One of the least discussed topics in society is also one of the biggest problems affecting more than 13 million teenagers. bullying.
When the Weinstein Company went to release “Bully”, it received an R rating from the MPAA, which sparked even more controversy over the film and topic. It was hard for people to understand how the MPAA could give an R rating to a movie about children and teens, when they are the targeted audience. Thus, a petition for change started. Katy Butler created a petition to get the rating lowered, and it was signed by over 500,000 people. The MPAA decided to give the film a PG-13 rating. Katy Butler’s fight was just one battle won in the fight to end bullying.
Even celebrities are joining the fight to end bullying. Justin Bieber supports the fight by letting the film use his song“Born to be Somebody,” in TV ads. Ellen urged her viewers to sign the petition that Katy created. Extreme Home Makeover built the Walker Family a new home after the family lost Carl, 11, from suicide after he couldn’t take the bullying at school. Cody Simpson is a spokesperson for Defeat the Label (www.defeatthelabel.com) which promotes a bully-free society without social labels and stereotypes.
So after all of this, I finally went to go see the movie that sparked so much debate. Bully follows 3 teens and 2 families whose children committed suicide because they were bullied.
Alex, a 12-year-old from Sioux City, Iowa is called names, pushed, shoved, poked with pencils, and even strangled. Most of the bullying occurs in scenes on the school bus but Alex doesn’t complain. He just thinks that the kids are “messing with him.” At one point in the movie, he tells his dad that he almost doesn’tfeel anything anymore when he’s hit and shoved. The fact is, Alex has become numb to the bullying and isn’t sure how to make a change. His parents and administrators don’t realize how bad it is until the filmmakers have to step in because the bus has become too dangerous for Alex.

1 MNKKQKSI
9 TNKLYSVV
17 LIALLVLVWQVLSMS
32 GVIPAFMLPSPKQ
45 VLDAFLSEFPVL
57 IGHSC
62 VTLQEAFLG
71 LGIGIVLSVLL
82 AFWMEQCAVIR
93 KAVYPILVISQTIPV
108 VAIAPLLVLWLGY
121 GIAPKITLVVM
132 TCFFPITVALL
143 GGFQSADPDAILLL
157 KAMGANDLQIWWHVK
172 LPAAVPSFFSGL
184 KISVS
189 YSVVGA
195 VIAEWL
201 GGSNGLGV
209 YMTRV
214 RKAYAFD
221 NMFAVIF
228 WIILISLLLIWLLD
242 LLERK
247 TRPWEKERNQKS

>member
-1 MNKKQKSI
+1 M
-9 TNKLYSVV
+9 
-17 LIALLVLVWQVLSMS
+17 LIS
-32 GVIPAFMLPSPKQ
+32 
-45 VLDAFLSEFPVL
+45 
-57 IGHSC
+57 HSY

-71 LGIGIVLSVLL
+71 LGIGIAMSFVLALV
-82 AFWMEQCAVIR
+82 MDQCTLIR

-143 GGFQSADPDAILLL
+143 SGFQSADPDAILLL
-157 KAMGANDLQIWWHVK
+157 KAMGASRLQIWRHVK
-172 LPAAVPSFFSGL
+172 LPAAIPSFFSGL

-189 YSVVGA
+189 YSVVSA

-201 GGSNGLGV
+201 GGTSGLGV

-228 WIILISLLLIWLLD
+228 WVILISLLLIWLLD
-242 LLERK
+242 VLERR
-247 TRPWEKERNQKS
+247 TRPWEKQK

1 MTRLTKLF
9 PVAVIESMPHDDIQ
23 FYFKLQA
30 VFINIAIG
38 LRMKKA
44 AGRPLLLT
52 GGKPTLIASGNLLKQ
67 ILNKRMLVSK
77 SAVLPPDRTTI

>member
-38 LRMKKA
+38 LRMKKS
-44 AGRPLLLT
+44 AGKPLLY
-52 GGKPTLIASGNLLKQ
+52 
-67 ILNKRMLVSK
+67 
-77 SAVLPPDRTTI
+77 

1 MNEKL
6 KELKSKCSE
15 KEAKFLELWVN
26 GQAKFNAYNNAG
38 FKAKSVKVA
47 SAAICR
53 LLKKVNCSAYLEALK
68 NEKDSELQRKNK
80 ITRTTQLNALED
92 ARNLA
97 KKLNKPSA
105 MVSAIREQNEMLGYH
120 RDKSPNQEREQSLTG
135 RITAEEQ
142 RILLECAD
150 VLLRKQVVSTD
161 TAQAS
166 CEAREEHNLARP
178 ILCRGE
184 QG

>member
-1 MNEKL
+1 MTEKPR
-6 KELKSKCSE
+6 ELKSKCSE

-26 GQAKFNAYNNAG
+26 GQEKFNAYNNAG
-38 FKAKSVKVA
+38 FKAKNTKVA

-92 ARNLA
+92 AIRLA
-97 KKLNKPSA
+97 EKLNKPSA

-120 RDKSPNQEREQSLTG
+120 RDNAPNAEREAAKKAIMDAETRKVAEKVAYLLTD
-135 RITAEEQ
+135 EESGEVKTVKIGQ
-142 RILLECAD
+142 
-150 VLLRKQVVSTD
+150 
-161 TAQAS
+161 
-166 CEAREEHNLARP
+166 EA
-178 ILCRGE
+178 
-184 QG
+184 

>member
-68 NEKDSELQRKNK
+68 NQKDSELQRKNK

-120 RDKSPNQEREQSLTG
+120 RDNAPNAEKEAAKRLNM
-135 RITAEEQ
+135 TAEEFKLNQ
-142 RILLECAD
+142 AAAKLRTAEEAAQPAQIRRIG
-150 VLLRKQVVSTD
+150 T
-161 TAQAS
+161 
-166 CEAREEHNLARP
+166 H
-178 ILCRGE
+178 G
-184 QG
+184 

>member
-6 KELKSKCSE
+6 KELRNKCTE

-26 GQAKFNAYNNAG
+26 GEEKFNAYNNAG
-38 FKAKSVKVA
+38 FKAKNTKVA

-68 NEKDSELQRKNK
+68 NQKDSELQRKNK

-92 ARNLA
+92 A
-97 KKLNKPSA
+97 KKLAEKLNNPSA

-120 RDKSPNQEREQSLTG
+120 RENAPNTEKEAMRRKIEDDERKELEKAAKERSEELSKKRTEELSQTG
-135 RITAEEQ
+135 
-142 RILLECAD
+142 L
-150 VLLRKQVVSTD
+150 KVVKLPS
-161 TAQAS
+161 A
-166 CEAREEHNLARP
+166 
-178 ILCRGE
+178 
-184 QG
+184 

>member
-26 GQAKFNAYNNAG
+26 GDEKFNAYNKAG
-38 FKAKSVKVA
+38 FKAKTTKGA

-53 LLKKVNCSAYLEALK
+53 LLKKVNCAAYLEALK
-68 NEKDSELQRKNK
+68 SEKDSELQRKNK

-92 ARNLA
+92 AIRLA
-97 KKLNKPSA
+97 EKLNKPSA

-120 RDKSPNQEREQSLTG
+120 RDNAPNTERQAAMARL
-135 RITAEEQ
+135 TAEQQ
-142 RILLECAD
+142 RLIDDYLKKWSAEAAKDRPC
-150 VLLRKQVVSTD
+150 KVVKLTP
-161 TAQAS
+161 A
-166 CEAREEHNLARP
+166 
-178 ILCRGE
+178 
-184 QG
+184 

Kelby, a 16-year-old girl, from Oklahoma, has recently come out to her family and friends. Her and her family become outcasts within the town and not only is Kelby bullied by the kids in school, but the teachers have also shown hatred towards her. However, Kelby’s story is inspiring. She wants to believe that it only takes one person to stand up and make a change. While she may not see the results of hard work, she has also learned that you can’t make such a giant change in society without a little help. You need people in all different stages of life to help in the fight to end bullying.
Ja’Meya, a 14-year-old girl from Mississippi was bullied so much, that one day she took her mom’s gun to school with her and pointed it at the bullies on the bus. While she never shot anyone, she was arrested and put into juvenile detention. Her story follows her time in the juvenile detention center as well as the outcome of her trials. All of her charges were eventually dropped. One can only hope that she will solve her problems without violence next time.
Lastly, The film also follows two families, the Longs and the Smalleys, that lost their children to bullying. Kirk Smalley’s 11-year-old son committed suicide after he couldn’t take being bullied anymore. Kirk is now on a fight to end bullying. In the movie he says, “I will never stop fighting against bullying because my son will always be 11 years old.” David Long lost his 17-year-old to bullying as well. In the movie, they show him and his wife leading a town hall meeting to discuss this issue. Members from the school district and high school were invited to participate but no one showed up to represent them.
So you’re probably wondering, what can we do next? Those of us who haven’t seen the movie should take the time to watch it so we can be made aware of how big of an issue it truly is. Then, on May 4, 2012, you can take a stand and participate in “Stand 4 Change Against Bullying 2012.” Students and teachers all across America will stand for 5 minutes united against bullying.
For more info and to register your school, check out http://stand4change.org/